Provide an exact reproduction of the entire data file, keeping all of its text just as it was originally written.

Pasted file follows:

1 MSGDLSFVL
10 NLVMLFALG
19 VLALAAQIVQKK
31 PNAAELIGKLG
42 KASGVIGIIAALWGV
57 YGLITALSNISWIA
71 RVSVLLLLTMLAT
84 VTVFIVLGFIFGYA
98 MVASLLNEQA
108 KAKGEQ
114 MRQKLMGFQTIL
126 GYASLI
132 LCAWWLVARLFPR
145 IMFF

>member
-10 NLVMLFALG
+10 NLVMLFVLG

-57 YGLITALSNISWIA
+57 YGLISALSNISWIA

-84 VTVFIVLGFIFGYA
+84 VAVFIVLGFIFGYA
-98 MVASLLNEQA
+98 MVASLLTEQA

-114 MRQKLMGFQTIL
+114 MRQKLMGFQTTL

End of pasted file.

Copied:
1 MSGDLSFVL
10 NLVMLFALG
19 VLALAAQIVQKK
31 PNAAELIGKLG
42 KASGVIGIIAALWGV
57 YGLITALSNISWIA
71 RVSVLLLLTMLAT
84 VTVFIVLGFIFGYA
98 MVASLLNEQA
108 KAKGEQ
114 MRQKLMGFQTIL
126 GYASLI
132 LCAWWLVARLFPR
145 IMFF

>member
-10 NLVMLFALG
+10 NLVMLFVLG

-57 YGLITALSNISWIA
+57 YGLISALSNISWIA

-84 VTVFIVLGFIFGYA
+84 VAVFIVLGFIFGYA
-98 MVASLLNEQA
+98 MVASLLTEQA

-114 MRQKLMGFQTIL
+114 MRQKLMGFQTTL